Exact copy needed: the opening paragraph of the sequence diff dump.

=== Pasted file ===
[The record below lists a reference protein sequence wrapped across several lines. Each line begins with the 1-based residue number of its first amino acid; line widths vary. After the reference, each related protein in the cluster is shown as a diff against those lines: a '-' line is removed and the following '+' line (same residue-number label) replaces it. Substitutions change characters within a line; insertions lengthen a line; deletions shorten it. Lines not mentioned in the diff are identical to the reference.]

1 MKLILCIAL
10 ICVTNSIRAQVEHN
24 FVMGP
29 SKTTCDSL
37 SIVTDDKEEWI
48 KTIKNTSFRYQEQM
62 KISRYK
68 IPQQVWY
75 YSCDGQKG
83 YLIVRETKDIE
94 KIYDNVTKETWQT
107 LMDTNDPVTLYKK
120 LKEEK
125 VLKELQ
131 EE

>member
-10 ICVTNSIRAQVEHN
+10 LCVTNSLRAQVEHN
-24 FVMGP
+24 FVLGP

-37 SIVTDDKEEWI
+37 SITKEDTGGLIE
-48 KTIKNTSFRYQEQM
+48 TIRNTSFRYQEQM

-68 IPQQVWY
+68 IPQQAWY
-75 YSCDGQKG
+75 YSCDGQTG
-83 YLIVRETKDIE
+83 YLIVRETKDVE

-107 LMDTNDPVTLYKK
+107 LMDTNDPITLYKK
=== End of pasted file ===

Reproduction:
[The record below lists a reference protein sequence wrapped across several lines. Each line begins with the 1-based residue number of its first amino acid; line widths vary. After the reference, each related protein in the cluster is shown as a diff against those lines: a '-' line is removed and the following '+' line (same residue-number label) replaces it. Substitutions change characters within a line; insertions lengthen a line; deletions shorten it. Lines not mentioned in the diff are identical to the reference.]